The Hain Celestial Group Management Discusses Q1 2014 Results - Earnings Call Transcript

Nov. 5.13 | About: The Hain (HAIN)

The Hain Celestial Group (NASDAQ:HAIN)

Q1 2014 Earnings Call

November 05, 2013 4:30 pm ET

Executives

Mary Celeste Anthes - Senior Vice President of Corporate Relations

Irwin David Simon - Founder, Chairman, Chief Executive Officer and President

John Carroll - Executive Vice President and Chief Executive Officer of Hain Celestial United States

Stephen J. Smith - Chief Financial Officer and Executive Vice President

Analysts

Gregory R. Badishkanian - Citigroup Inc, Research Division

Sarah Miller - SunTrust Robinson Humphrey, Inc., Research Division

Kenneth Goldman - JP Morgan Chase & Co, Research Division

Amit Sharma - BMO Capital Markets U.S.

Thilo Wrede - Jefferies LLC, Research Division

Andrew P. Wolf - BB&T Capital Markets, Research Division

Mitchell B. Pinheiro - Imperial Capital, LLC, Research Division

Scott Andrew Mushkin - Wolfe Research, LLC

Sean P. Naughton - Piper Jaffray Companies, Research Division

Operator

Good afternoon. My name is Stephanie, and I will be your conference operator today. At this time, I would like to welcome everyone to the Hain Celestial First Quarter Fiscal Year 2014 Earnings Conference Call. [Operator Instructions]

I would now like to turn the conference over to Mary Anthes, Senior Vice President of Corporate Relations. Please go ahead.

Mary Celeste Anthes

Good afternoon, Stephanie, and thank you, all, for joining us today. Welcome to Hain Celestial's First Quarter Fiscal Year 2014 Earnings Call. We have several members of our management team with us today to discuss our results: Irwin Simon, our Founder, President and Chief Executive Officer; Stephen Smith, our Executive Vice President and Chief Financial Officer; and John Carroll, our Executive Vice President and Chief Executive Officer, Hain Celestial U.S.

Our discussion today will include forward-looking statements, which are current as of today's date. We do not undertake any obligation to update forward-looking statements either as a result of new information, future events or otherwise. Our actual results may differ materially from those projected, and some of the factors, which may cause results to differ, are listed in our publicly filed documents, including our 2013 Form 10-K filed with the SEC. This conference call is being webcast, and an archive of the webcast will be available on our website at www.hain.com under Investor Relations.

Our call will last approximately 1 hour. [Operator Instructions] Now let me turn the call over to Irwin Simon, our Founder, President and Chief Executive Officer. Irwin?

Irwin David Simon

Thank you, Mary, and good afternoon, everybody, and thank you for joining our Q1 overview of our quarter. I'll begin with a brief overview of the first quarter results, as well as an update on our strategic initiatives.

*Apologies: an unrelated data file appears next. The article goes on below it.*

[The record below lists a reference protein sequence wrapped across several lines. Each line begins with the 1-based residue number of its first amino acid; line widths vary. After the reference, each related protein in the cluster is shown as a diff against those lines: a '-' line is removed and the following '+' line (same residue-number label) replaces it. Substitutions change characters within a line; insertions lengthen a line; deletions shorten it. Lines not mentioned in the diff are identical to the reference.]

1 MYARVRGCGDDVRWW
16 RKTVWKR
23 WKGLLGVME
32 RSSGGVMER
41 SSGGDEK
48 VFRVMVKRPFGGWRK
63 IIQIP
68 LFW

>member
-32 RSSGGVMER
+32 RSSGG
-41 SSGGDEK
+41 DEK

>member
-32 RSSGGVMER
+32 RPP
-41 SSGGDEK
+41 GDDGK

As we approach our 20th anniversary as a public company later this month, you'll see through the strength of our financial results, as I always said, eating healthy is not a fad, not a trend, and it's definitely here to stay. It has become a major part of all of our lives, and it will continue to grow. These positive industry trends across the organic and natural industry help us report a record first quarter as we've achieved robust growth globally from numerous brands across our portfolio.

We're very pleased to start our fiscal year off with such strong momentum. We feel good that this will continue throughout fiscal 2014. This was our largest first quarter ever in the company's history with $477.5 million of net sales, up 33%, 11 consecutive quarters of double-digit adjusted EPS growth.

With thanks to John and his team, Hain Celestial U.S. net sales were up a record $312 million, up 24%. Rob and his team at Hain Daniels generated net sales of $114 million with growth across numerous brands, and the Rest of the World reported net sales of $51.5 million with good organic growth.

Now I'll briefly discuss the key drivers that led to our impressive sales performance. Our organic growth was up high single digits, excluding currency. A record first quarter was driven by new distribution, new products and strong consumer demand.

We know that there are many consumers in the U.S. and abroad that are still facing challenging economic times, but our strong sales momentum and consumption trends illustrate to us that one area consumers are spending money on is organic and natural packaged foods and personal care items. We're continuing see a trend of eating more and more at home, where you can control what you eat; and remember, you are what you eat.

In addition, while I know I've mentioned this before, I think it's important to reiterate that over 90% of Americans have purchased organic or natural products. Yet only 25% of those purchase Hain products according to Nielsen. So while we've come a long way, there truly is a strong opportunity for increased growth across many channels, which gives us the ability to bring in new consumers and introduce our existing consumers to many new Hain products.

Wherever there is food, beverage or personal care products, I want to sell a Hain product. Most recently, in the latest 12-week period, our consumption measured by Nielsen in the U.S. was up 11.1% and up 23% on a 2-year stack basis. What other consumer packaged good company today is delivering those numbers?

We're pleased that organic and natural sales are helping to fuel the growth in AOC. The total channel grew 1% in the latest 12 weeks. Organic natural products, once again, are outpacing conventional products, growth at almost 10x conventional products.